As life returns to normal after the excitement of the holidays, we thought it would be great fun to celebrate colors during the bleak days of January. If you are like us, it seems like a long stretch until the thrill of Valentine's Day. Spending some time exploring and creating with colors seems like the perfect solution to keeping the winter doldrums at bay.
Over the next few weeks we will make friends with mice that paint, an adventuresome square, a little girl who discovers new ways to create color in her life, and, starting today, a patchwork elephant. Can you think of a more fun way to start the new year?
by David McKee
Elmer is an extraordinary elephant who has the special gift of bringing joy and laughter to the other elephants in his herd, and he just happens to be covered in a beautiful, colorful patchwork.
Although the other elephants in his herd are gray, Elmer never considers himself different, until one day he suddenly becomes quite self-conscious and begins to wonder if the other elephants are laughing at him instead of with him. Share Elmer with your young reader and discover how elephant-colored berries help Elmer realize how special and loved he is.
In this Issue
What You Will Need
- Tissue paper in a variety of colors
- Paint Brush
- Container of Water
- Thick paper such as watercolor paper
- Crayons or markers
How To Do It
- Cut squares of tissue paper. We found it helpful to place the different colors in separate piles on a paper plate.
- Lay a sheet of thick paper on a flat surface and “paint” a section with water.
- Lay squares of tissue paper on the wet section of paper, applying more water if it begins to dry out.
- Once the paper is filled, leave it on a flat surface to dry completely.
- Remove the tissue squares.
- Cut the shapes from the patchwork paper to make Elmer – 1 large circle for the body, 1 small circle for the head, 4 rectangles for legs, 1 trunk shape and 1 ear shape.
- Glue the pieces to a sheet of construction paper and add a tail and facial features with crayons or markers.
- Your young reader may enjoy adding other elements such as additional elephants or a jungle scene.
Why We Like It
- Builds fine motor skills
- Explores a variety of ways to work with paper and color mixing
- Encourages creativity
This is just about the perfect recipe: it requires only a few ingredients, all of which you probably have on hand; from start to finish, it takes no more that 30 minutes to complete; and there are lots of opportunities for young readers to be involved. The only downside is that it only makes four cookies, but that could be a good thing after the holiday eating spree! We recommend enjoying with a cup of Honey Hot Chocolate or Hot Vanilla.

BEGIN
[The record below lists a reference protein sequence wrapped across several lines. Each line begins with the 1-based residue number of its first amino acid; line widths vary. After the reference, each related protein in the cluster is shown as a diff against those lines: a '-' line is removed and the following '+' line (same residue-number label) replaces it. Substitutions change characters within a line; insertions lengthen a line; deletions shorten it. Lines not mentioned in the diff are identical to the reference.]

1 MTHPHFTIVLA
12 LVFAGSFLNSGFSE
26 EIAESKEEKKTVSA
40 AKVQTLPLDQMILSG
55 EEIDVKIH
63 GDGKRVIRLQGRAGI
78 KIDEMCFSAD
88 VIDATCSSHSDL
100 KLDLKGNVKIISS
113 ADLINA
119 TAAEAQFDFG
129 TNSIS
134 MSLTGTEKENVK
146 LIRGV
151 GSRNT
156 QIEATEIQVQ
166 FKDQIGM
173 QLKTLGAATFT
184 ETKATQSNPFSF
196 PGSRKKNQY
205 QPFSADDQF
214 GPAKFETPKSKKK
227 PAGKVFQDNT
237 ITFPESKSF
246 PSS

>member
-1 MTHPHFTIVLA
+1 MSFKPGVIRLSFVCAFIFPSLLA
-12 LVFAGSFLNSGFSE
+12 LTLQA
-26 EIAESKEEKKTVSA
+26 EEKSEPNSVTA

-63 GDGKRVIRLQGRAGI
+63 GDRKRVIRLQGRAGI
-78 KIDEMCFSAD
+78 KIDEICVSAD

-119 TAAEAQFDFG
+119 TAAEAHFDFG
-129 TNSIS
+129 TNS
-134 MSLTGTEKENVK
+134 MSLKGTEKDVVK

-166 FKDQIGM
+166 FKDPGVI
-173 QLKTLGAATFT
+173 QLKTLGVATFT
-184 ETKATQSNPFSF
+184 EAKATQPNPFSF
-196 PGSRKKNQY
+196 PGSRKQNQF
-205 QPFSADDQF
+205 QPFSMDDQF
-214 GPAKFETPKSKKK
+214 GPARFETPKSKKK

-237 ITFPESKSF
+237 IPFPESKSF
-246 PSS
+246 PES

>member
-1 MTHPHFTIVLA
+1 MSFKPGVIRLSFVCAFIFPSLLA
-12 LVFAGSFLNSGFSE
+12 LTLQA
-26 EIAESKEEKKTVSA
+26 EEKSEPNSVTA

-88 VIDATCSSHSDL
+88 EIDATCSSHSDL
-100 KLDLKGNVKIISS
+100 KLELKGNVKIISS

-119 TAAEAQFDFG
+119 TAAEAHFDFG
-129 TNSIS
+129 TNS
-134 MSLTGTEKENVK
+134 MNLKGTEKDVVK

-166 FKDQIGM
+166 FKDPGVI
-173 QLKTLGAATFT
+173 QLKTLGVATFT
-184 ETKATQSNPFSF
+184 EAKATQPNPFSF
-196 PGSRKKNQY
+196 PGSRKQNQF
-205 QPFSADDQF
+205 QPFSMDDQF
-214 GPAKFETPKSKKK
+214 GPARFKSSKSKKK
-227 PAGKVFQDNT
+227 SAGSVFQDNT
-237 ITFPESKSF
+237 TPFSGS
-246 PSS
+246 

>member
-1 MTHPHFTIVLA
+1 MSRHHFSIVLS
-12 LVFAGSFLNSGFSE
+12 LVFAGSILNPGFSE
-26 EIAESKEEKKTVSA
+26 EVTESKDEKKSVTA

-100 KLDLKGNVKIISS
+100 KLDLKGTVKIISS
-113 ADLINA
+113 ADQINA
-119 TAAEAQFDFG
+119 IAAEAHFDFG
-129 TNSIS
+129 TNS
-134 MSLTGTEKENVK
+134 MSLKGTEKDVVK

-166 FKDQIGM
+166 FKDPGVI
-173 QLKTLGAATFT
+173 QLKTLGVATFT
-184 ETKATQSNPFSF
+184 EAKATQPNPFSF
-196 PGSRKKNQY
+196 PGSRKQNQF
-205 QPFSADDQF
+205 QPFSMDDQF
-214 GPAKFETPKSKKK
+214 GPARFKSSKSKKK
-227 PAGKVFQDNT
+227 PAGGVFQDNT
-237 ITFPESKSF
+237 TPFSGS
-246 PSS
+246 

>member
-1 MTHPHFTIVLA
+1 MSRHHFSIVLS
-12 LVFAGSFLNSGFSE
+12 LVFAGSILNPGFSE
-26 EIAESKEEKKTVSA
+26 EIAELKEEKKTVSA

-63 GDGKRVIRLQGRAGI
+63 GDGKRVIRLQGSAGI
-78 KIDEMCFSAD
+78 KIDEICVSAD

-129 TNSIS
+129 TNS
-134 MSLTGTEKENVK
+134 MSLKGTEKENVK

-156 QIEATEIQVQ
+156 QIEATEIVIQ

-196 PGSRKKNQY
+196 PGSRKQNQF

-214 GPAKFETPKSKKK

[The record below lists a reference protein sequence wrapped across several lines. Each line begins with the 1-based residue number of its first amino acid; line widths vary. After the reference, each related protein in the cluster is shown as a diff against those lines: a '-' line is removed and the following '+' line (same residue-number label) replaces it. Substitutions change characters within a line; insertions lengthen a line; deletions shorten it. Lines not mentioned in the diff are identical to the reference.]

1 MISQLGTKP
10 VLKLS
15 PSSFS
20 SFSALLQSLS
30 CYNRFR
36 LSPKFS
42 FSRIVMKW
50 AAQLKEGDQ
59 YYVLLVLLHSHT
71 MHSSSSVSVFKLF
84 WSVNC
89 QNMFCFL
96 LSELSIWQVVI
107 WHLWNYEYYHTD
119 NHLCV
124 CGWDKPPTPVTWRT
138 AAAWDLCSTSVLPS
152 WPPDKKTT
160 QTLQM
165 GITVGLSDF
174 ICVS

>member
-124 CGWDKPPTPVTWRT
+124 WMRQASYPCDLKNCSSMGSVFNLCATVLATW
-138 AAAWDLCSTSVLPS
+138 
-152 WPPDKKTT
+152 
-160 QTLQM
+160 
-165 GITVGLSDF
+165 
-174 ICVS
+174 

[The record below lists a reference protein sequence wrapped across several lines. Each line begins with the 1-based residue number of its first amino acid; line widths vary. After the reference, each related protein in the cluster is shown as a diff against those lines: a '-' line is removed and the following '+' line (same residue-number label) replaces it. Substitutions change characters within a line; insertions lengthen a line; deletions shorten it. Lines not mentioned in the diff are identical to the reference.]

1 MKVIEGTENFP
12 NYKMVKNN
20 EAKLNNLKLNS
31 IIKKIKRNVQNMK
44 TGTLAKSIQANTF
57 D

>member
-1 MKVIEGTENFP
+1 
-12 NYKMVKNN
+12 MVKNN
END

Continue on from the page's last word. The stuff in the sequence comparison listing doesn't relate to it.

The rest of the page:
Young Readers in the Kitchen
Kids can help mix the dough, pat or roll into a rectangle, spread with melted butter, sprinkle with cinnamon sugar, roll dough into a log, and pat spirals flat.
Adapted from Alpha-Bakery Children's Cookbook.
- 4 tablespoons butter
- 1 cup all-purpose flour (you can sub in up to 1/2 cup white whole wheat flour)
- 5 tablespoons sugar, divided
- 1/2 teaspoon baking powder
- 1/2 teaspoon salt
- 1/2 cup milk
- 1 teaspoon cinnamon
- Heat oven to 425 degrees Fahrenheit.
- Grease a cookie sheet.
- Melt 3 tablespoons butter. In a small bowl, stir together flour, 2 tablespoons sugar, baking powder, and salt. Stir in milk and melted butter until dough forms.
- Lightly flour work surface. Turn out dough and knead 10 times. Use a rolling pin or hands to form dough into a 9x5-inch rectangle.
- Melt remaining 1 tablespoon butter. In a very small bowl, stir together 3 tablespoons sugar and cinnamon. Using a pastry brush, brush dough with butter and sprinkle with cinnamon-sugar mixture.
- Starting with a short side, tightly roll up dough and pinch edge to seal. Cut log into 4 equal pieces using a sharp knife. Place each piece on prepared cookie sheet and pat each into a 6-inch circle.
- Bake 8-10 minutes, until golden brown. Transfer to a cooling rack to cool completely.
One Year Ago: Lois Ehlert uses her familiar found object collages to create a snowman family in Snowballs. Your young reader can create their own snowman with Shaving Cream Puff Paint or in edible form with Snowman Pizzas.
Two Years Ago: In The Hat, the adventures begin for Hedgie and all the animals on Lisa’s farm when a strong wind blows one of Lisa’s knit socks off the clothesline. Jan Brett beautifully illustrates this charming story.
This post contains Amazon Affiliate links. Thank you for supporting Off the Shelf!